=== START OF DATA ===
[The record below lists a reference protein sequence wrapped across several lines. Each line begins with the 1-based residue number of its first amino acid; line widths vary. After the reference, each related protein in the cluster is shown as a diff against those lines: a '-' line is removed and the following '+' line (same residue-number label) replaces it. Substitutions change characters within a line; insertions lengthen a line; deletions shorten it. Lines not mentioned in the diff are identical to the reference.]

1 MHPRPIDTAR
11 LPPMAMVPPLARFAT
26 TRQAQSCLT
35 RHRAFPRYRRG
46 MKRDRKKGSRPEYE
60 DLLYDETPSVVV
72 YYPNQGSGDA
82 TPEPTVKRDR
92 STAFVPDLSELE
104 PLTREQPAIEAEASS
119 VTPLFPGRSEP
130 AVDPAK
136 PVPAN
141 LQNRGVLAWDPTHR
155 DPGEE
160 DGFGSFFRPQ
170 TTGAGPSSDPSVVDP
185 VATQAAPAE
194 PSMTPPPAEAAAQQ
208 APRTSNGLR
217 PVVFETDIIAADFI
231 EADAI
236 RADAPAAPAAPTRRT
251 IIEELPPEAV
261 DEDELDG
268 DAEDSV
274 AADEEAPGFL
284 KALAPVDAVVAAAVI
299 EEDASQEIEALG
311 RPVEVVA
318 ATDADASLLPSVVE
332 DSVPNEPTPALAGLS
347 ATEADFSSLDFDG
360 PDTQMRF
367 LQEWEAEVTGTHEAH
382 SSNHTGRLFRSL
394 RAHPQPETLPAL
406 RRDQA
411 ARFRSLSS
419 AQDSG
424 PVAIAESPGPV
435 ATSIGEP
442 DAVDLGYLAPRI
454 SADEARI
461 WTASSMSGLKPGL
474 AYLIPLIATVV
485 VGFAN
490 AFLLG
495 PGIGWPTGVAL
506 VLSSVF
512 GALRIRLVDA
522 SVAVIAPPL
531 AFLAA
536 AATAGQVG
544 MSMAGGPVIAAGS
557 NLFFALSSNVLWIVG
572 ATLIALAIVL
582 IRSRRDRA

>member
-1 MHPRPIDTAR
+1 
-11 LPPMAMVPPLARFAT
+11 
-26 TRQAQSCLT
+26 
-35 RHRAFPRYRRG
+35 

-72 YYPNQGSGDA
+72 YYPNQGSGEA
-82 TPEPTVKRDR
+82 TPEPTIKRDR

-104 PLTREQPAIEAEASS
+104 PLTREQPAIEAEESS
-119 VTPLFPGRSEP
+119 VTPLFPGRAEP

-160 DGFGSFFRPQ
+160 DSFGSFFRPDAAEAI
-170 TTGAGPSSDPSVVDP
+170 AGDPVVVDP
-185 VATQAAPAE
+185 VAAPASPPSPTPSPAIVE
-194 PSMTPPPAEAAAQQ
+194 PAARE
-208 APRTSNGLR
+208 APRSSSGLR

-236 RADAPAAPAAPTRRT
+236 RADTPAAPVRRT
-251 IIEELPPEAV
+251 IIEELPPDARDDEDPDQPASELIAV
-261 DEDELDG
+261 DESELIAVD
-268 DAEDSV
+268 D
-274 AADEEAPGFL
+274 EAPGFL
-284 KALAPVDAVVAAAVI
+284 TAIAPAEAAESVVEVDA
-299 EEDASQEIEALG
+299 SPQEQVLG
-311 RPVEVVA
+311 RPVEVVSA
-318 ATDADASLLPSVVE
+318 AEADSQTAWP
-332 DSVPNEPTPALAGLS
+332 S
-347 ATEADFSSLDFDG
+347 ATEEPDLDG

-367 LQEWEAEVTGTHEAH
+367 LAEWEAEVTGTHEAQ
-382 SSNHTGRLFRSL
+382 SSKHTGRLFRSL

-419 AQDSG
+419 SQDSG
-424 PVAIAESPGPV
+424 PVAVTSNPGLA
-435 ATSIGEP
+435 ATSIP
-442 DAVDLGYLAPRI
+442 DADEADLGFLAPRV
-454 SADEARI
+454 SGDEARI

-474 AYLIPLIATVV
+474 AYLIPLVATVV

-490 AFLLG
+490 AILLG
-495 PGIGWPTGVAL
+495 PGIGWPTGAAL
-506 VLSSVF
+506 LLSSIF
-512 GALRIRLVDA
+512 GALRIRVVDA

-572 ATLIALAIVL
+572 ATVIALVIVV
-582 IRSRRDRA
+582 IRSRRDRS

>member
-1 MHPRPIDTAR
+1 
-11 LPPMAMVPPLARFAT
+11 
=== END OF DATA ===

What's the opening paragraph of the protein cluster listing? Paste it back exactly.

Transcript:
[The record below lists a reference protein sequence wrapped across several lines. Each line begins with the 1-based residue number of its first amino acid; line widths vary. After the reference, each related protein in the cluster is shown as a diff against those lines: a '-' line is removed and the following '+' line (same residue-number label) replaces it. Substitutions change characters within a line; insertions lengthen a line; deletions shorten it. Lines not mentioned in the diff are identical to the reference.]